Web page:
Hong Kong has been 'bombed' by a group of Britain's foremost urban artists. It's 3am, the shops are closed and Causeway Bay is still - except for the rats. And the street artists. Working meticulously with spray paint and stencils brought from London, Hong Kong's first Diesel-sponsored art wall begins to take shape and a riff on the classic Coca-Cola bottle appears with the slogan, 'Only the brave ... riot.'
If you've been riding the Mid-Levels escalator this week you may have noticed an invasion of the D-Dog, a slightly vicious-looking Pac-Man with wings. D-Dog is the signature character and alter ego of D*Face, a prolific London street artist who most recently populated his capital with massive, 1-tonne sculptures of spray cans. His name is now being mentioned in the same breath as the elusive Banksy, and he counts pop star Christina Aguilera among his collectors.
D*Face grew up in London during the 1980s when graffiti art, or tagging, was exploding onto the scene for the first time. 'As a kid I was really interested in graffiti. My Mum bought me the books Subway Art and Spraycan Art and they're pretty much the seminal graffiti books from the 80s,' says D*Face. 'The styles and the colours, the look and feel - that was completely fresh to this little kid growing up in London.'
Although graffiti art and later skateboarding culture had a big impact on D*Face, he doesn't call himself a graffiti artist. 'I've never really created my work in that way. I've never painted trains, I've never painted letter styles.'
'What it did teach me was to look at the city differently. So when I was travelling around, what might be a regular wall would essentially become a blank canvas.'
D*Face began 'bombing' his hometown 10 years ago when there was no such thing as street art. 'It wasn't something I thought of as a movement or genre. I was creating posters and stickers just for my own amusement. I was sticking them up as an idle form of release.'
By 2002 people were beginning to take notice, he says. 'The past three years have been monumental in terms of where it's come from and where it's going.'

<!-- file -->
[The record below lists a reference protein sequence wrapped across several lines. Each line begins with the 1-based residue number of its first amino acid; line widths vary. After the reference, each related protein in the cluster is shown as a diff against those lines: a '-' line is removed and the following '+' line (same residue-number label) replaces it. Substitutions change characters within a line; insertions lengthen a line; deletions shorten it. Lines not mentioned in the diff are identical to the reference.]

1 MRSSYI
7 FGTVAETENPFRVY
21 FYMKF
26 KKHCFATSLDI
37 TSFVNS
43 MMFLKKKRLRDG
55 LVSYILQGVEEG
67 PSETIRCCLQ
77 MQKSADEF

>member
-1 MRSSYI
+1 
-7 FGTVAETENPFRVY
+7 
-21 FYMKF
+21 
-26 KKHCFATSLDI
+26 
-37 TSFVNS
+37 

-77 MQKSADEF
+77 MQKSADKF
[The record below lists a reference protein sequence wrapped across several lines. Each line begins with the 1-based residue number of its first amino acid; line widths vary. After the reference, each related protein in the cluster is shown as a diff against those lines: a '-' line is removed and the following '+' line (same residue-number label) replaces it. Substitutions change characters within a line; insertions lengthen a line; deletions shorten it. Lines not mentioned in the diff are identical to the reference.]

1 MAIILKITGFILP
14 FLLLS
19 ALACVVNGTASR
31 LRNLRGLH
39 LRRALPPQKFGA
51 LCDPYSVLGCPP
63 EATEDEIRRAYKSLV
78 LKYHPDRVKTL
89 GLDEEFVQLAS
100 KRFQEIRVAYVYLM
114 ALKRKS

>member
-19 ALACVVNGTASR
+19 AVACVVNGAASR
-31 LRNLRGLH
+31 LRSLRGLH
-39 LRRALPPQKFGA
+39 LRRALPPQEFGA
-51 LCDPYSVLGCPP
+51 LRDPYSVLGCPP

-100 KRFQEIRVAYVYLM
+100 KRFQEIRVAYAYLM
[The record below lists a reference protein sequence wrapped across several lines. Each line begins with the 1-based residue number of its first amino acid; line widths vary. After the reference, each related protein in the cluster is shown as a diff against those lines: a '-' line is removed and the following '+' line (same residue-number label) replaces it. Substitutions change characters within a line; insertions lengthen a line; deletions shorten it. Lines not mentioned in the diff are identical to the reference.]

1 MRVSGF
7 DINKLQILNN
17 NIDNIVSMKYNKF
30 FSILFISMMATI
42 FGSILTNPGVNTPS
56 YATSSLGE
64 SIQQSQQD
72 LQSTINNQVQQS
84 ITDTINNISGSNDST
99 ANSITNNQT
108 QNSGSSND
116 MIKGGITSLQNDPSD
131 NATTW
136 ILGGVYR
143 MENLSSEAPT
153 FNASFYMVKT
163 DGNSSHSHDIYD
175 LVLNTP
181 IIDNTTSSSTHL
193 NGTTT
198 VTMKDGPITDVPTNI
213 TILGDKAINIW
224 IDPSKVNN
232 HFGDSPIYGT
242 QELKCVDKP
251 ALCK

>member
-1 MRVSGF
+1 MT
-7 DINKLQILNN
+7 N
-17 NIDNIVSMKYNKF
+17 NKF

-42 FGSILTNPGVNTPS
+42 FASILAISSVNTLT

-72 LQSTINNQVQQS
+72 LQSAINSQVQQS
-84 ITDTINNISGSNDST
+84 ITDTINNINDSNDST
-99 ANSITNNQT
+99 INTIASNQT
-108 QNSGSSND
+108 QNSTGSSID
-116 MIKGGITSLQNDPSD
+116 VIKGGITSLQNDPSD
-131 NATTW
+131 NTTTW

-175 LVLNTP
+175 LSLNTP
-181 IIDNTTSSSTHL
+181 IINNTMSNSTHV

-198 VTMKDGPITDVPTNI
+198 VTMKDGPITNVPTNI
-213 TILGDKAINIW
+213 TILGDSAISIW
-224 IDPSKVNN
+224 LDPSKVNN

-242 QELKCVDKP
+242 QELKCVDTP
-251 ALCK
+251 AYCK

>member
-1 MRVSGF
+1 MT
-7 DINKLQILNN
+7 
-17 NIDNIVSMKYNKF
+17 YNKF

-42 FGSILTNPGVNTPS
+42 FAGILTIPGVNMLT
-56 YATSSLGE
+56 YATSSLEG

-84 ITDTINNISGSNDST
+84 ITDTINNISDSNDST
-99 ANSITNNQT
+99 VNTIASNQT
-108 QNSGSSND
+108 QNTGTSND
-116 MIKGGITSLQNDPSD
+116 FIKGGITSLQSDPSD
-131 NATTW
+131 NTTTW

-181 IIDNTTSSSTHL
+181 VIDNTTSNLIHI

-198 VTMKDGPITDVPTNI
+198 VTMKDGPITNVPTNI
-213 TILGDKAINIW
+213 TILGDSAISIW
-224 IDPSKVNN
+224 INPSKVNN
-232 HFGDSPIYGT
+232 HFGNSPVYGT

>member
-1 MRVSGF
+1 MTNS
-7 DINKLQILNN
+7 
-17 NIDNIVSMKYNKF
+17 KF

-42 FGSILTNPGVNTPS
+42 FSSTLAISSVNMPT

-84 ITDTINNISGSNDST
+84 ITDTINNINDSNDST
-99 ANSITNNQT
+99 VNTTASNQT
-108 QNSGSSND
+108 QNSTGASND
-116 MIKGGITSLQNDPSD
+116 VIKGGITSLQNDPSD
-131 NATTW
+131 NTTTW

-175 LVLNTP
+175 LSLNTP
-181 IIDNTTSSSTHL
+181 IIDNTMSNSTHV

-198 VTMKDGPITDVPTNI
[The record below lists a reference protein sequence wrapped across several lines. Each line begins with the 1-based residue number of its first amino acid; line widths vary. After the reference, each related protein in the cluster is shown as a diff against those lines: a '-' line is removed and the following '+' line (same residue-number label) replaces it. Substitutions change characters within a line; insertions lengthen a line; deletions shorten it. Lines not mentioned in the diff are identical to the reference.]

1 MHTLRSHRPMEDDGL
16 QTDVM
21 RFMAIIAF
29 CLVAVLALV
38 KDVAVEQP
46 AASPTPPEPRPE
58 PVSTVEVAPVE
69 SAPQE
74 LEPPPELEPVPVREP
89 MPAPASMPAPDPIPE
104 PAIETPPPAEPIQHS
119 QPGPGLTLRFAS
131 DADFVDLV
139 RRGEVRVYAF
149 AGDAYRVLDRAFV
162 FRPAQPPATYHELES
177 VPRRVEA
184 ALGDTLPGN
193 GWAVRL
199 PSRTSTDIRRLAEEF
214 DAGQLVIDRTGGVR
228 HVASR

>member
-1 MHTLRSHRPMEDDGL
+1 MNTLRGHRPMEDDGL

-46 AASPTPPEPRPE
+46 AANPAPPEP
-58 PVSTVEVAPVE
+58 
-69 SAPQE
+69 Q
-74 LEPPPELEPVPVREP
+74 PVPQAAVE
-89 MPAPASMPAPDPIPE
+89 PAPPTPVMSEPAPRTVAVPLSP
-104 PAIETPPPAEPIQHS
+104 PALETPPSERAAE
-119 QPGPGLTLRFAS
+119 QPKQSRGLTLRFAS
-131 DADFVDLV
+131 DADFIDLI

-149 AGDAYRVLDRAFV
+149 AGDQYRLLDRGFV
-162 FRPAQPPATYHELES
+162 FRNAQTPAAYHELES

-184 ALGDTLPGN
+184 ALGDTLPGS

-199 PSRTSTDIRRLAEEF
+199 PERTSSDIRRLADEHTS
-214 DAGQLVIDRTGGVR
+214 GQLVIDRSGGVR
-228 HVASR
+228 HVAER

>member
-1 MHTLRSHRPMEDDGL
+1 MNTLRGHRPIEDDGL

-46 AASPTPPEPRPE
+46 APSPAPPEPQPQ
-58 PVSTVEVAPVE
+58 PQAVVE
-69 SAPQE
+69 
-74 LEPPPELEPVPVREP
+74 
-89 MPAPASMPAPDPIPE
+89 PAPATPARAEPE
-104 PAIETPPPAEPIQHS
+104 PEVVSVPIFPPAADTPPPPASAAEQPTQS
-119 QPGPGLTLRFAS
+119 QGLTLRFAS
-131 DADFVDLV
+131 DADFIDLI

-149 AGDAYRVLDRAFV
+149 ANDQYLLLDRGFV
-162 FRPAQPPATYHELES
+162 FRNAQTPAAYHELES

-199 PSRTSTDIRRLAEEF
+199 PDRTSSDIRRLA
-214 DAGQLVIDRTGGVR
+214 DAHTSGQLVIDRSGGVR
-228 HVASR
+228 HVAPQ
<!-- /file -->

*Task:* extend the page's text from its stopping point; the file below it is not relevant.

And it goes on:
Like the court jester, D*Face sees his role as subverting the images and icons of the body politic. 'The overall theme of my work is that it's about satirising imagery, taking it over, becoming part of it,' he says. The most emblematic example is his depiction of Queen Elizabeth as a D-Dog, sticking out her tongue. 'It was questioning the monarchy,' says D*Face. 'How important is it to us as a nation? How important to me as an individual?'
Whether his work is on the street or in a gallery, D*Face wants his viewers to question their relationship to images with which we are bombarded every day. 'My work is to get people to question their relationship to them.'
Whereas Banksy has remained anonymous, D*Face has put a face to his tag as Dean Stockton, and even founded the Stolenspace gallery in London's East End to nurture other urban artists.
'I'm not going to hide behind this person who works in the night and lurks around,' says D*Face. 'I think the work needs justification, I think it's important that it can be represented.'
Several of these artists have come to Hong Kong with D*Face this week to launch their new exhibition, Attention Spam, at the Schoeni Art Gallery.